I read a lot of blog posts last week about the new research study that somehow PROVED that women intrinsically prefer pink. I didn’t bother looking at any of the news articles on the study, though, because I mostly got the gist from the blogs. Today, however, I came across an article about it in my hometown paper, and decided to click the link. My oh my. It’s worse reporting than I could have imagined. Mind you that the subjects of this study were grown adults, not babies — people who’ve had years to internalize which colors are for girls and which are for boys. How does it possibly make sense for a reporter to offer up this explanation for the study results —
Hurlbert surmised that women might have evolved an interest in red because of their primary role as gatherers in early human history.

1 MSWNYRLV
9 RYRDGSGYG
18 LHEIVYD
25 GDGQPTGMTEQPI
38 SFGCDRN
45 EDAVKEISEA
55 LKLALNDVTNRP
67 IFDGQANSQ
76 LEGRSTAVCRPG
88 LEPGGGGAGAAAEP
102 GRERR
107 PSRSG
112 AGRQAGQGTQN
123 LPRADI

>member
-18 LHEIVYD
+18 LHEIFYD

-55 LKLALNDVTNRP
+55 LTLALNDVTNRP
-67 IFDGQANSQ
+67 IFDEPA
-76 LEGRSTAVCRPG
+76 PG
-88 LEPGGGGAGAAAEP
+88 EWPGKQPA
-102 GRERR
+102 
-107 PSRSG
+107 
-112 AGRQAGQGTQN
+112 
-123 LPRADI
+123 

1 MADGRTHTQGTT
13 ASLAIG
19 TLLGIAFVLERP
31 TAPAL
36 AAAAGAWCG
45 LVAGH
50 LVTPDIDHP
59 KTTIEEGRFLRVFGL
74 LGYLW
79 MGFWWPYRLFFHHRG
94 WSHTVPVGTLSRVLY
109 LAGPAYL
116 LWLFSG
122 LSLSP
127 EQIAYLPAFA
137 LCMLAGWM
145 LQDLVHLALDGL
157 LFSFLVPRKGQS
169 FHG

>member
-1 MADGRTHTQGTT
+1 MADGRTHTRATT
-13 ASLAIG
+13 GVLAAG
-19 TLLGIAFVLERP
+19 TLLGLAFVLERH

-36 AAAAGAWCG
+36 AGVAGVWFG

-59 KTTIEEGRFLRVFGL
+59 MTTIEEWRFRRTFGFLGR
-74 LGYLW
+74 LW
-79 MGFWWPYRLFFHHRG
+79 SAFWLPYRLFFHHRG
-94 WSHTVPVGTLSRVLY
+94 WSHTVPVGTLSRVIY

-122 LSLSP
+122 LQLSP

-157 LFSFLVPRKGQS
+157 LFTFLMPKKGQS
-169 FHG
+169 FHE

— without even mentioning the fact that, you know, cultural factors just might have made a difference?
I know this probably doesn’t seem like anything to get worked up about. So the study says women like pink? Women do like pink! So what? But this isn’t about women liking pink. I like pink okay (though I much prefer navy blue, mustard yellow, pistacio green, eggplant, and bright orange). I’m not bothered in some way by a lot of women liking pink. What I care about is dubious research studies getting widespread media attention by purporting to offer hard evidence that men and women’s brains are “hard-wired” in different ways. Because while being hard-wired for a color preference may seem pretty innocuous, when you concede that, it’s not a far leap to men’s brains being more “hard-wired” to do math or science or participate in politics, and women being more “hard-wired” to be awesome grocery shoppers.